I am an engineering undergrad in my third year. The question that I am asking might sound like a duplicate but I seek some rough statistics. What classification might be roughly correct for institutions offering MSc degree for their average acceptation GPAs?

To visualize, I do not expect a 2.8/4 average student to be accepted to MIT except extreme cases. Would it be "roughly" correct to make a tabulation as follows:

top-20: 3.7/4

top-50: 3.5/4

top-100: 3.3/4

top-200: 3.0/4

I am aware of that it lacks real statistical information and there are many external factors shaping this kind of generalization, however, it would be helpful for making "realistic" degree applications. Any improvement would be appreciated.

  • I assume you are talking about the US since you mentioned MIT? You need to look at the individual departments'/universities' websites and look for their past admission averages.For example here is MIT. Looks like to get into EECS for an MSc they require about 3.27GPA/4.0.
    – Mewa
    Sep 25, 2015 at 18:21
  • 4
    However, it also matters where you are coming from (easy to get 4.0 in some schools). For more info take a look at this.
    – Mewa
    Sep 25, 2015 at 18:22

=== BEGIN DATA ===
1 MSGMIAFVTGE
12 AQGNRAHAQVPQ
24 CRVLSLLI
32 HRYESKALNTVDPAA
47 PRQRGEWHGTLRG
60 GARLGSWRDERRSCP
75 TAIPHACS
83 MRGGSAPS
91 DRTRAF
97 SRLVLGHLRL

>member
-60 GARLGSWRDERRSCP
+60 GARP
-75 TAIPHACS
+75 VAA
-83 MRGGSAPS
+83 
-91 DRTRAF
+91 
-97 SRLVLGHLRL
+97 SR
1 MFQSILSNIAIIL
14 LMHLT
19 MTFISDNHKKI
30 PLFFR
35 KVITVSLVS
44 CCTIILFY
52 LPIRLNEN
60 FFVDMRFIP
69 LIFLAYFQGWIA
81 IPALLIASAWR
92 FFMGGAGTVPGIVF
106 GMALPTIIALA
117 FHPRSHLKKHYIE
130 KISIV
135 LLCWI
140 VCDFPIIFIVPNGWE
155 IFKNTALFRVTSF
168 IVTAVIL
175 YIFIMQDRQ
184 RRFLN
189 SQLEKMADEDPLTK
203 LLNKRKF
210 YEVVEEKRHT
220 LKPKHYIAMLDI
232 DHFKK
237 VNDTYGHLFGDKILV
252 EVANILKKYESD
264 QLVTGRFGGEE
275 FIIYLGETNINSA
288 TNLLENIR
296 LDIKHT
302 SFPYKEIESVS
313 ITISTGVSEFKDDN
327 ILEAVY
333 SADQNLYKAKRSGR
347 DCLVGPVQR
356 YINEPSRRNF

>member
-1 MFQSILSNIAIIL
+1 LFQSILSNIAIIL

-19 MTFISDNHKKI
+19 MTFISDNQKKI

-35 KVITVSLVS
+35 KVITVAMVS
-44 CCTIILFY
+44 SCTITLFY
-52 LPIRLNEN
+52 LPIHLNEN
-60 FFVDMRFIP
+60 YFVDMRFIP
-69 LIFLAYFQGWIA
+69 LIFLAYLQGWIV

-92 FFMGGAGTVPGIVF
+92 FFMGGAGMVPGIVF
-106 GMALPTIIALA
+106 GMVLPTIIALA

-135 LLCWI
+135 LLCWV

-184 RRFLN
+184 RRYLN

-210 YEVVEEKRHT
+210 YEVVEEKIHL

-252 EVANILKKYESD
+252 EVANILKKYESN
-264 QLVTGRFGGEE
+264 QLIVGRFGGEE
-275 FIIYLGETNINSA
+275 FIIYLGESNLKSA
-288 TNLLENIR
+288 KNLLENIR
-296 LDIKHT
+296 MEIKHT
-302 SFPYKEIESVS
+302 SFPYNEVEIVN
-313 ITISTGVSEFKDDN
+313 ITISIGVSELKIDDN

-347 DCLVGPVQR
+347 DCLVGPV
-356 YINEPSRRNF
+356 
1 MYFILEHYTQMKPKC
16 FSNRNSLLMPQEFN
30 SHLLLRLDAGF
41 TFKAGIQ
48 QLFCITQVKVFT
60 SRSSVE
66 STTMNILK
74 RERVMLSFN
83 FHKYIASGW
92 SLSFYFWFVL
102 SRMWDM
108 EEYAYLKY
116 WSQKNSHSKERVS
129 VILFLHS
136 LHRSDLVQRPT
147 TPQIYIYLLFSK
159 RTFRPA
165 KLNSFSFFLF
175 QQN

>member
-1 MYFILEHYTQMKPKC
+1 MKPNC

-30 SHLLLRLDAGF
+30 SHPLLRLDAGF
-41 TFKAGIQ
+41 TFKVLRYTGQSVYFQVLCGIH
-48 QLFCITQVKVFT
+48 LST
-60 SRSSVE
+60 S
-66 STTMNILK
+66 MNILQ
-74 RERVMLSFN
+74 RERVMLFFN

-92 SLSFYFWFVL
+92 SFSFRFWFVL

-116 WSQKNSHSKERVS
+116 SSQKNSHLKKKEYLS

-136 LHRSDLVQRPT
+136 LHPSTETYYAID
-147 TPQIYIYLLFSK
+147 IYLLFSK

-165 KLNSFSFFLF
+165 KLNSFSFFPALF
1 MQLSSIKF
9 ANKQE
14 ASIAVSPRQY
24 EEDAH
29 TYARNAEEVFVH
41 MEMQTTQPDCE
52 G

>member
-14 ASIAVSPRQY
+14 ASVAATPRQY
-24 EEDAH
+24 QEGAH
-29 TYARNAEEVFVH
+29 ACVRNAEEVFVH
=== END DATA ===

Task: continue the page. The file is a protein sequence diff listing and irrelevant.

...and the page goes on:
• I'm talking about world rankings, yet it is irreleveant since US dominates other countries in the top hundred colleges list. That's right. I have a friend who is transferred to my home university. He halved his CGPA in my university despite working harder here. But I think, as it is mentioned in the stackexchange link that you've provided, average acceptance CGPA is not disclosed mostly. Thus, the only reliable material is the comments and conditions of average individuals.
    – Husrev
    Sep 26, 2015 at 20:57

1 Answer 1


Even at the Masters level, graduate admissions are just not that simple and one-dimensional. GPA is not directly comparable between schools, since different schools have different qualities and different ways of calculating GPA (often even within a single country: GPA is computed many different ways in the US). Expect your entire record to be scrutinized, along with whatever recommendation letters, essays, etc. that you are also asked to provide.

In short: nobody can tell you where to apply unless they know both you and the programs that you are applying to very well.

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